A02: Grammatical processing and syntactic change

In this project we explore the dimensions of syntactic variability from a diachronic perspective. We adopt a multi-methodological approach which combines corpus study and psycholinguistic experimentation to investigate how constraints imposed by the language processing system might affect speakers' choices of particular syntactic variants. The extraordinary abundance of syntactic variants in Early New High German, which gradually became more constrained during the emergence of present-day Standard German, provides a suitable empirical basis for this.

The project focuses on word order variation in German infinitival complementation, and in particular on the emergence of word order restrictions and the extent to which processing factors might have played a role in this development. Our diachronic corpus data confirm that word order variability declined over time, with discontinuously linearised infinitival complements only attested very rarely in synchronous corpora. Furthermore, our data show that infinitive-embedding verbs which freely allowed for different linearization patterns no longer do so in present-day German. This is likely to be the result of a process of specialisation of word order variants, partly driven by processing (dis-)advantages.

Our experimental findings show that, unlike what might be expected from the perspective of probabilistic approaches to linguistic variation, the acceptability of different word order variants cannot be fully predicted by their corpus frequencies. Despite being rarely attested, discontinuous infinitives are still considered acceptable by present-day German speakers, suggesting that they remain part of the grammar of Standard German as 'latent' constructions. We further found that the most frequent word order variant, and the one that speakers are also most likely to choose in production tasks, is the variant that is easiest to process. This indicates that word order variability is at least partly constrained by processing economy principles. The decrease in occurrence of computationally more costly variants in the history of German might reflect the growing influence of spoken German on the emerging standard language.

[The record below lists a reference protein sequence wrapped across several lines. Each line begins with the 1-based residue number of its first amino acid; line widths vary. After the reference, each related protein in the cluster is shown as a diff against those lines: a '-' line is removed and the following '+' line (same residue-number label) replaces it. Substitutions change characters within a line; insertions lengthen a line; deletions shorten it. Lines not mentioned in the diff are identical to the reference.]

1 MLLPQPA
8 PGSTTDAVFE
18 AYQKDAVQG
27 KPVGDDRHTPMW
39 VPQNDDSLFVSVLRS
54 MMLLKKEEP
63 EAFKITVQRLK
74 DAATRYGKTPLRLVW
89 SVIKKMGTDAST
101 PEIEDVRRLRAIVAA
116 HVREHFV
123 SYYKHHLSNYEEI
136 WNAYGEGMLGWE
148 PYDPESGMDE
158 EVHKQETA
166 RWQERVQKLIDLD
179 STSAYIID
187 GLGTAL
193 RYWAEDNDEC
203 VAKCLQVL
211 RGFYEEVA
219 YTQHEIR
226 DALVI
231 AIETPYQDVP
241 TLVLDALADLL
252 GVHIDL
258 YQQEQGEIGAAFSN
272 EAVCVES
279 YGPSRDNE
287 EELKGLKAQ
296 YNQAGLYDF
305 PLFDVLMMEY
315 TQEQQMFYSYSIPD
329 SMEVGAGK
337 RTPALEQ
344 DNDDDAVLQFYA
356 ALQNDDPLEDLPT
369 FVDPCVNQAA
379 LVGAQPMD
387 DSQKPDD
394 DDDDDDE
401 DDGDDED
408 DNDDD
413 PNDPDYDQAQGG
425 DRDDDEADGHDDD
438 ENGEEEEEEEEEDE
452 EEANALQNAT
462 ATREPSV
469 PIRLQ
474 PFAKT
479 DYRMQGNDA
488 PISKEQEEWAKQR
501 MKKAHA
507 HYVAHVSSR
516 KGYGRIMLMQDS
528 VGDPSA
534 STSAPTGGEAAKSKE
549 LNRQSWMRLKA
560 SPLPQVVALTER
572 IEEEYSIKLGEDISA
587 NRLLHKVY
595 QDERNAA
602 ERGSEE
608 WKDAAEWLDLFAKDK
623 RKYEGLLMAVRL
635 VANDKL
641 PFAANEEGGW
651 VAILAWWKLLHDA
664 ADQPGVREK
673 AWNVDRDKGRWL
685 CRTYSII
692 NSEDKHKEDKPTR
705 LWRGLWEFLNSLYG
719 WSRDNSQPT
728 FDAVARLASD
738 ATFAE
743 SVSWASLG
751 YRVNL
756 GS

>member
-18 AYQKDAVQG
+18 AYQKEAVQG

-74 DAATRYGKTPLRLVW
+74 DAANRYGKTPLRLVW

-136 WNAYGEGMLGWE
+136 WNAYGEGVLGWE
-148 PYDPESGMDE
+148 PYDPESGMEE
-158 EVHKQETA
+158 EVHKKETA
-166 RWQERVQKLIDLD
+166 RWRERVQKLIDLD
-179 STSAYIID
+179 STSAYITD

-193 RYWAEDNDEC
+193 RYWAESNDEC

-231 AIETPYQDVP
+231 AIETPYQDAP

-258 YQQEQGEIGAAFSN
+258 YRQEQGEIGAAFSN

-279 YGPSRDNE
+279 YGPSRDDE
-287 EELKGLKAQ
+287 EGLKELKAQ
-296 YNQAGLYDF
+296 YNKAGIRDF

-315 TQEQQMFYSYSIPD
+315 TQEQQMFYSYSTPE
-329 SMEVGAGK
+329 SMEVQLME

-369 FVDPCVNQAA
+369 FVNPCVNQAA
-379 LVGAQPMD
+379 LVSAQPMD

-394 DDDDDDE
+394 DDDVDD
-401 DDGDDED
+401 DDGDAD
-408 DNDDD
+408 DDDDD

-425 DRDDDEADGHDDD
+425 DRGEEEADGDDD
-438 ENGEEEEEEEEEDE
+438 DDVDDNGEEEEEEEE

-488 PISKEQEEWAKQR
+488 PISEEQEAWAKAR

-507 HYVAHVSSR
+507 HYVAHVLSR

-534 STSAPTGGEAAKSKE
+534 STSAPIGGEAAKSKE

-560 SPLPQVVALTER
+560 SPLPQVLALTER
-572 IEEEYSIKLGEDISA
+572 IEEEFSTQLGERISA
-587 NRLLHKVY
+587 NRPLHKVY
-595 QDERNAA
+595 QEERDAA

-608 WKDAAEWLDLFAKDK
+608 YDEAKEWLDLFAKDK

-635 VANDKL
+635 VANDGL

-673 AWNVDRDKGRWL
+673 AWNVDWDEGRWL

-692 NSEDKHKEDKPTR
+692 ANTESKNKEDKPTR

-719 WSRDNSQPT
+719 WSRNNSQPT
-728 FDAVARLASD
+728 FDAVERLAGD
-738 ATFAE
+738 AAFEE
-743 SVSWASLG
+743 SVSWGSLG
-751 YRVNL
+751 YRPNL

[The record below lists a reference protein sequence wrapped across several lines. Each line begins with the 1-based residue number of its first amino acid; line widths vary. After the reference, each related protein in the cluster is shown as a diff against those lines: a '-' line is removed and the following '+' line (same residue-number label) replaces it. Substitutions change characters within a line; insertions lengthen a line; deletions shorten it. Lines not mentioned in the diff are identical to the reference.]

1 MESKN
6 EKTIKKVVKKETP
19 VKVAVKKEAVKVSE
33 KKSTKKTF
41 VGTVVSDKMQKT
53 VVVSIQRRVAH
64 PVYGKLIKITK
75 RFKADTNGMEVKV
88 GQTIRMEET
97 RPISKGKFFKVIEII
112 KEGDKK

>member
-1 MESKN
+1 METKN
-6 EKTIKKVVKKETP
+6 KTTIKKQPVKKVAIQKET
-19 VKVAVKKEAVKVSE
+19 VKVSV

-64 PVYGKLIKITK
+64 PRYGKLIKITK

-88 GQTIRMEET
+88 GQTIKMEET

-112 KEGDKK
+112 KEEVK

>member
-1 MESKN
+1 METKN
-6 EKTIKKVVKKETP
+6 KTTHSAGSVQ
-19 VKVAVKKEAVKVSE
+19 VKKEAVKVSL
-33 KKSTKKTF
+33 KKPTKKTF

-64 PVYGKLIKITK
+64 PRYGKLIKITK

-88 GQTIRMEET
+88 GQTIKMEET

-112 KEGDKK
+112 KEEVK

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Staff

Foto von Ulrike Demske

Prof. Dr. Ulrike Demske

PI A02

 

Campus Am Neuen Palais
Institute for German Studies
Am Neuen Palais 10, House 5, Room 1.10
14469 Potsdam

Foto von Claudia Felser

PD Dr. Claudia Felser

PI A02

 

Campus Golm
Potsdam Research Institute for Multilingualism
Karl-Liebknecht-Strasse 24-25, House 2, Room 0.02
14476 Potsdam

Foto von Sina Bosch

Dr. Sina Bosch

 

Campus Golm
Potsdam Research Institute for Multilingualism
Karl-Liebknecht-Strasse 24-25, House 2, Room 0.06
14476 Potsdam

Foto von Ilaria De Cesare

Ilaria De Cesare

 

Campus Golm
Potsdam Research Institute for Multilingualism
Karl-Liebknecht-Strasse 24-25, House 2, Room 0.06
14476 Potsdam

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Invited talks & conference presentations